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Publication numberUS3671801 A
Publication typeGrant
Publication dateJun 20, 1972
Filing dateMar 25, 1971
Priority dateMar 25, 1971
Publication numberUS 3671801 A, US 3671801A, US-A-3671801, US3671801 A, US3671801A
InventorsMasek Roland C
Original AssigneeUs Navy
Export CitationBiBTeX, EndNote, RefMan
External Links: USPTO, USPTO Assignment, Espacenet
Magnetron rapid frequency changer
US 3671801 A
Abstract
A magnetron is rapidly tuned over a wide bandwidth by inserting and withdrawing a conductive tuning element in an anode cavity. The conductive element is mounted on a plate which is moved in increments by a plurality of solenoids. A stop is mounted on the solenoids and each solenoid when actuated pulls the plate an incremental distance. The plate, when actuated by a single solenoid slides along the other solenoid rods in the solenoid array. A spring pushes the plate against the force of the solenoids and returns the plate to position of maximum element insertion, when the solenoids are de-energized.
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United States Patent Masek [54] MAGNETRON RAPID FREQUENCY CHANGER [72] Inventor: Roland C. Masek, Sykesville, Md.

[73] Assignee: The United States of America as represented by the Secretary of the Navy 22 Filed: March 25,1971 21 Appl.No.: 128,103

[52] US. Cl ..3l5/39.55, 315/3959, 315/3961,

331/90 [51] Int. Cl. ..l-l0lj 25/50 [58] Field olSearch ..3l5/39.55, 39.59, 38.61; 331/90 [56] References Cited UNITED STATES PATENTS 2,589,885 3/1952 Sonkin ....3l5/39.59 2,801,367 7/1957 Spencer... ...3l5/39.61 2,508,576 5/l950 Kusck ....3l5/39.6l

l I I l I I I l L 1451 June 20, 1972 3,027,488 3/1962 Wmsor ..315/39.6l 3,187,220 6/1965 Dench 315/3961 3,297,909 l/l967 Foreman et a1. ...3l5/39.6l 3,599,035 8/1971 Fren'chs ..3 15/3959 Primary Examiner-Herman Karl Saalbach Assistant Examiner-Saxfield Chatmon, .lr. Attorney-R. S. Sciascia and Q. E. Hodges [5 7] v ABSTRACT A magnetron is-rapidly tuned over a wide bandwidth by insening and withdrawing a conductive tuning element in an anode cavity. The conductive element is mounted on a plate which is moved in increments by a plurality of solenoids. A stop is mounted on the solenoids and each solenoid when actuated pulls the plate an incremental distance. The plate, when actu ated by a single solenoid slides along the other solenoid rods in the solenoid array. A spring pushes the plate against the force of the solenoids and returns the plate to position of maximum element insertion, when the-solenoids are de-energized.

6 Claims, 3 Drawing figures Pmmimuuzo I972 3.671.801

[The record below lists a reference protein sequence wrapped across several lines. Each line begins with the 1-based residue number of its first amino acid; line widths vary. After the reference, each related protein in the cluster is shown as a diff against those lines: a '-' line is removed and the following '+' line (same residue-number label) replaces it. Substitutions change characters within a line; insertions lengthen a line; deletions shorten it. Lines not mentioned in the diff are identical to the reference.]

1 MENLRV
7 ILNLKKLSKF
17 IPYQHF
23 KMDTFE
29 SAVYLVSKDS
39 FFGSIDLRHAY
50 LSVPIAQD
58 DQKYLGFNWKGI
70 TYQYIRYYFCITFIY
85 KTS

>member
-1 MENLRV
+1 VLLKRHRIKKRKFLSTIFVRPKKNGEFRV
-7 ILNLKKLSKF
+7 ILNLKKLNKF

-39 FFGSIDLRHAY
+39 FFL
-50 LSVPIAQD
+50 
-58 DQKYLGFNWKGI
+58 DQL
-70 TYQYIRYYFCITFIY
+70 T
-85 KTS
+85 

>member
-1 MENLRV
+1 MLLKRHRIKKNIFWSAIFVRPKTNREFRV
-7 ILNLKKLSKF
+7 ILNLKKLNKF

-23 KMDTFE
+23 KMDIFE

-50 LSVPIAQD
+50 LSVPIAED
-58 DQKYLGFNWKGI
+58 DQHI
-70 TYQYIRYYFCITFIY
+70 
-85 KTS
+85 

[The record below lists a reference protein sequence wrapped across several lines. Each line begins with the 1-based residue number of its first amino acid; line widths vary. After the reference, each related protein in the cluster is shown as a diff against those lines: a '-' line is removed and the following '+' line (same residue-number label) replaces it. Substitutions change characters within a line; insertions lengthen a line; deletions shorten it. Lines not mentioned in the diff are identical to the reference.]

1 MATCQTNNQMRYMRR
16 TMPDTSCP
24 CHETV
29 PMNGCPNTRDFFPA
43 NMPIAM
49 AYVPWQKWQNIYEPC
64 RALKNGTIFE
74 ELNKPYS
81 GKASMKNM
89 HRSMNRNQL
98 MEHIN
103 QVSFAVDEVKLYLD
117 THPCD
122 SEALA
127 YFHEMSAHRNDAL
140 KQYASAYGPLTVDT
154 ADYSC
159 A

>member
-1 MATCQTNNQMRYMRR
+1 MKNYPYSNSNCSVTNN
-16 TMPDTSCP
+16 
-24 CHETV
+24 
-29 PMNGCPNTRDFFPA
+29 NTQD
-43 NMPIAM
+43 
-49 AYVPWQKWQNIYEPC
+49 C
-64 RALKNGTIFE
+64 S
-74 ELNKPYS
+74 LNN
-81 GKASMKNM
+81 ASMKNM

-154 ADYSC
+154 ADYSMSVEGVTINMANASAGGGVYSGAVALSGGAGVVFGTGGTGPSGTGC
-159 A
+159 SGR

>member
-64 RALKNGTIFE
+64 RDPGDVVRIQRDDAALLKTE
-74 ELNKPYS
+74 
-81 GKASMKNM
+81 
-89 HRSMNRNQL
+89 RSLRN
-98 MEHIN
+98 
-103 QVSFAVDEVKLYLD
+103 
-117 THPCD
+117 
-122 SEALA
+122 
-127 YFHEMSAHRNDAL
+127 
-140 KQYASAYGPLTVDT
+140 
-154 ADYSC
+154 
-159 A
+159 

sum 1 or z INVENTOR. ROLAND 6. MASEK FIG. 2. BY

A 7' TOR/VE Y P'A'TE'N TEDJHMO I972 SHEET 2 OF 2 C. B A

INVENTOR.

F 6 3 ROLAND C. MASEK I ATTORNEY MAGNE'IRON RAPID FREQUENCY CHANGER This invention relates to magnetrons and more particularly to a magnetron structure having electrically actuated parts for tuning the magnetron rapidly over a wide range of frequencies. I

In some applications of magnetrons, it is required to rapidly tune the magnetron over a wide frequency band. In the past, tuning of the magnetron has been accomplished in a variety of ways. For example, the pulling effect" is all often employed to tune a magnetron over a fraction of a percent bandwidth by mismatching the load coupled to the output of a magnetron. The pushing effect" is also employed by varying anode voltage, although generally this effect is undesirable and is eliminated whenever possible even through tuning over a somewhat wider bandwidth (about 1 percent) can be obtained.

' therein. Tuning rod is mounted on plate 17. Plate 17 is Recently, conductive tuning elements have been employed in magnetrons, which are movable in and out of the anode cavity spaces, to accomplish tuning. A cylindrical element is usually employed which has the same general conformation as the cavity but is somewhat smaller so that it may fit within the cavity without touching the sides. The magnetron tube is sometimes equipped with a diaphragm arrangement which can be flexed externally to thereby move the plunges in andout of the cavities, tuning the magnetron over a relatively wide frequency band. For example, in some structures of this type, 50 percent bandwidth tuning has been accomplished. However, such plunger tuned magnetrons have not been readily tuned at high rates but are usually adjusted manually by an operator to produce a given frequency and once thisfrequency is established it is not changed again for sometime.

SUMMARY OF THE INVENTION In accordance with the present invention a tunable element is positioned within a cavity of a magnetron anode. The tuning element is attached to a plate, the plate being mounted on a number of solenoid rods. The solenoid rods are each of a unique length and each rod has a stop on its end. All rods are of a finite length and each rod is moved by its respective solenoid, a finite distance.

At the position of maximum tuning element insertion, the plate is held against one of the solenoid stops by a spring. As the first solenoid is actuated, the force of the solenoid applied to the stop lifts the plate and the element away from the magnetron anode, the plate sliding along the other solenoid rods inserted through the plate. When it is desired to remove the tuning element, an additional increment from the anode cavity, a second solenoid is operated applying a force to the plate through its respective stop element and sliding the plate along the inactivated solenoids.

Accordingly, it is one object of this invention to provide a magnetron with a capability for rapid tuning over a wide frequency band.

Other features and object of the invention will be more apparent from the following specific description taken in conjunction with the drawings in which:

BRIEF DESCRIPTION OF THE DRAWINGS DESCRIPTION OF THE PREFERRED EMBODIMENT Referring now to FIG. 1, the anode block 10, within a magnetron is shown as having cavity resonators 11, one of the cavity resonators designated 11', having a coupling loop 13inserted therein for extracting RF energy.

The block structure shown in FIG. 1, shown in section in shown as having a plurality of holes 19, 21 and 23, and in each hole a solenoid rod 25, 27 and 29, respectively, is slidely fitted. Atthe end of each solenoid rod is a fixed stop, stop 31 on rod 25, stop 33 on rod 27, and stop 35 on rod 29. A solenoid coil is mounted on each solenoid rod, coil 43 on rod 25, coil 39 on rod 27 and coil 41 on rod 29.

A spring means 38, has a force in the direction of arrow 37 on surface 39 of plate 17, forcing plate 17 down against stop 33 of solenoid rod 27.

Referring now to FIG. 3, a side view along sections 3-3 of FIG. 2, is shown and wherein like numerals designate like and similarly operating parts. In FIG. 3, cavity resonator 11' is shown partly in phantom. Conductive tuning element 15 is extended down in the cavity 11 and can be partially seen through slot 14in block 10, the hidden portion of tuning element 15 within cavity resonator 11' being shown in phantom. The tuning element as shown in FIG. 2 and FIG. 3, is at its position of maximum insertion into cavity 11' and under spring force 37 is held in this position by stop 33 on rod 27.